Michael Barson recently interviewed Martin Edwards for an article that appeared at CrimeReads. It’s called “Martin Edwards on the Enduring Popularity of Traditional Mysteries.” You can find it here, https://bit.ly/2XD0HDc.
“In the U.S., Poisoned Pen Press/Sourcebooks publishes the Crime Classics, which have re-presented the work of such authors as John Dickson Carr, E.C.R. Lorac, George Bellairs and R. Austin Freeman.“
Barson “talked to series consultant—and the 2020 recipient of British crime writing’s highest honor, the CWA Diamond Dagger—Martin Edwards, author of the Lake District Mysteries and the Rachel Savernake Golden Age mysteries, whose involvement with the BLCC began in 2014 with The Cornish Coast Murder by John Bude.”
CASTLE SKULL by John Dickson Carr, with an Introduction by Martin Edwards, was released by Poisoned Pen Press/Sourcebooks as part of the British Library of Crime Classics on May 5, 2020.
Here’s the summary of Castle Skull, which you can order through the Web Store. You can also order the other British Library of Crime Classics, and Martin Edwards’ own books through the Web Store as well. Search under “Martin Edwards”. https://bit.ly/2w0viRd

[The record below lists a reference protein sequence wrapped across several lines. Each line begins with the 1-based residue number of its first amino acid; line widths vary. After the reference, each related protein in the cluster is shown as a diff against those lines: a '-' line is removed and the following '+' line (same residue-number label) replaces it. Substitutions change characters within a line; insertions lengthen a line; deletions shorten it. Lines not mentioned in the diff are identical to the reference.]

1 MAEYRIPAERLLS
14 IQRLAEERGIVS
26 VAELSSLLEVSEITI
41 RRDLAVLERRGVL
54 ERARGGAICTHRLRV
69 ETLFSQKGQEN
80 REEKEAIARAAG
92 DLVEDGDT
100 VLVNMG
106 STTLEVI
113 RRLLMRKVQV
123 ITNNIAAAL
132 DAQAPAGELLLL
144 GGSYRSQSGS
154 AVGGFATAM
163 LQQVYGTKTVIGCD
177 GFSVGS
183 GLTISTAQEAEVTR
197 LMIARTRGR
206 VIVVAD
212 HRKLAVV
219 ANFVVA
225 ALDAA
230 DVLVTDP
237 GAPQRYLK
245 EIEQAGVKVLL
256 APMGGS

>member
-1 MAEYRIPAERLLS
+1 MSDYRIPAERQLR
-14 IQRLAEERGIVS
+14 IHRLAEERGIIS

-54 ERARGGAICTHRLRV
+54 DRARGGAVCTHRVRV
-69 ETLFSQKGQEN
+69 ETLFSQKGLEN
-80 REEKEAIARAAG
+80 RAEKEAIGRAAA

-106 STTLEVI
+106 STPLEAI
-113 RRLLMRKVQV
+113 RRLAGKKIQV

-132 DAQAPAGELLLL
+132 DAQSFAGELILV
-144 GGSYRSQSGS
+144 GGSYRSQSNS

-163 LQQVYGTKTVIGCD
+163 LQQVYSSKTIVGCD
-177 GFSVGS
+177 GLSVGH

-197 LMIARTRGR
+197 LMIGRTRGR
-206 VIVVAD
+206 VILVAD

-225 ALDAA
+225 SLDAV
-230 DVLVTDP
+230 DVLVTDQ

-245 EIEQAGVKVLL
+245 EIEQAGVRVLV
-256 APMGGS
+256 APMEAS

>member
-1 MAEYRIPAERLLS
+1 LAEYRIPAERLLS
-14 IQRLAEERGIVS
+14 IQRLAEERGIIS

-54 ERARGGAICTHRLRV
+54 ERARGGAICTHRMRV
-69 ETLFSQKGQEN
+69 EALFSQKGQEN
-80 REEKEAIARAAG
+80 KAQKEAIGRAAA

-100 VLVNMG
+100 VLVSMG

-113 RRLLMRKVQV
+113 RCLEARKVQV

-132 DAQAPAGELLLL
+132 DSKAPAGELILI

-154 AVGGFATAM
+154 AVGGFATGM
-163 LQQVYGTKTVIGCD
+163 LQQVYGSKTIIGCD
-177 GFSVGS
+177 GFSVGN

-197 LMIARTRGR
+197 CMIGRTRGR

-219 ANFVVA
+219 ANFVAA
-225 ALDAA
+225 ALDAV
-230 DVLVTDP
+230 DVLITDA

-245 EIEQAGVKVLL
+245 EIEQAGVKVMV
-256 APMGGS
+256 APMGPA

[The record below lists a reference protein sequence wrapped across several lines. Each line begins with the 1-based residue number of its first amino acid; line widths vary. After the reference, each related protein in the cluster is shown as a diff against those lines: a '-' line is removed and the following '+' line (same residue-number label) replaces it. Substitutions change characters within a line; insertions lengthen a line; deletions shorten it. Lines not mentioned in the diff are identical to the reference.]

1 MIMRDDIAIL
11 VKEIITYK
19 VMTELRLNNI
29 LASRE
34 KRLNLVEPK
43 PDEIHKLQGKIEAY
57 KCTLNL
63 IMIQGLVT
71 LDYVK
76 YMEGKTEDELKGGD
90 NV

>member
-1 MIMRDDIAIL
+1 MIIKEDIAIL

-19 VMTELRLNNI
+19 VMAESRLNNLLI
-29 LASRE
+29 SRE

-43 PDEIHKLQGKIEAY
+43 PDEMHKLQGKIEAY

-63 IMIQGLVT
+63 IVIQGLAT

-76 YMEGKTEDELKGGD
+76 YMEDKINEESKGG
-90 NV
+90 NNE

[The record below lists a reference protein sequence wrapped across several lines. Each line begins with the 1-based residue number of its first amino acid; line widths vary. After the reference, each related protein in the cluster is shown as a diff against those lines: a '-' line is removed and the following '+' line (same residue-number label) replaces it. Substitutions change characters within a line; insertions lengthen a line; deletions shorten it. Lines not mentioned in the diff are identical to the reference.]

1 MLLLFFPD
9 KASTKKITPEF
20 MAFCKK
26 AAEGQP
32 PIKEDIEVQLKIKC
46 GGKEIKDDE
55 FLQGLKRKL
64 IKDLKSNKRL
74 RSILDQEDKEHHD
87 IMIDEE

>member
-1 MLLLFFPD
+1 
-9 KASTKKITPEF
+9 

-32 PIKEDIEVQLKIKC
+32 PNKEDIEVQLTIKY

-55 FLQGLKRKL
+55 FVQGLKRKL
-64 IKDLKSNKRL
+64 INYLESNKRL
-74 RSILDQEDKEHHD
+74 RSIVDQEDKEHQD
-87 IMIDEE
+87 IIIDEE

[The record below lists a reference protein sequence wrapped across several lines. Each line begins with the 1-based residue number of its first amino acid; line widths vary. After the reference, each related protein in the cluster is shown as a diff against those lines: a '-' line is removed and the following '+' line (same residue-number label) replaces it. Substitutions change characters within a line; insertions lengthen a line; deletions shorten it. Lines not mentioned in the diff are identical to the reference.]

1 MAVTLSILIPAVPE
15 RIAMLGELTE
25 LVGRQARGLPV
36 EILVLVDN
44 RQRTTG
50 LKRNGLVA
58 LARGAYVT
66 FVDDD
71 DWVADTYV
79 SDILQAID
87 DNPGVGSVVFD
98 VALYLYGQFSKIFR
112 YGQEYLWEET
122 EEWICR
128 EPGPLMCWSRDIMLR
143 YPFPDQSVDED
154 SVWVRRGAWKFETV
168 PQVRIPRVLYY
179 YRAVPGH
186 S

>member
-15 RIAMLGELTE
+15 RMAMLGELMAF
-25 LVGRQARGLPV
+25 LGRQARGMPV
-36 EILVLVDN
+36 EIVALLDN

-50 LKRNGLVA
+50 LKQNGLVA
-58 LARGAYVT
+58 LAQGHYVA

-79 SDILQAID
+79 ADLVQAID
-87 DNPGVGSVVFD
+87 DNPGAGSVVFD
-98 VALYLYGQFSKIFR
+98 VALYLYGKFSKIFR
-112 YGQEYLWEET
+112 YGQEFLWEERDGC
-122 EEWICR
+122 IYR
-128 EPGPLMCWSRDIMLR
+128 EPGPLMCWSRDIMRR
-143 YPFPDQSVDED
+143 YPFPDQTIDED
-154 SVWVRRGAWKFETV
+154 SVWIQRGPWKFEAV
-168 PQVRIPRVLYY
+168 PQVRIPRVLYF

Mystery crime fiction written in the Golden Age of Murder
That is the case. Alison has been murdered. His blazing body was seen running about the battlements of Castle Skull.
And so a dark shadow looms over the Rhineland where Inspector Henri Bencolin and his accomplice Jeff Marle have arrived from Paris. Entreated by the Belgian financier DAunay to investigate the gruesome and grimly theatrical death of actor Myron Alison, the pair find themselves at the imposing hilltop fortress Schloss SchÃ¤del, in which a small group of suspects are still assembled.
As thunder rolls in the distance, Bencolin and Marle enter a world steeped in macabre legends of murder and magic to catch the killer still walking the maze-like passages and towers of the keep.
This new edition of John Dickson Carr’s spirited and deeply atmospheric early novel also features the rare Inspector Bencolin short story ‘The Fourth Suspect’.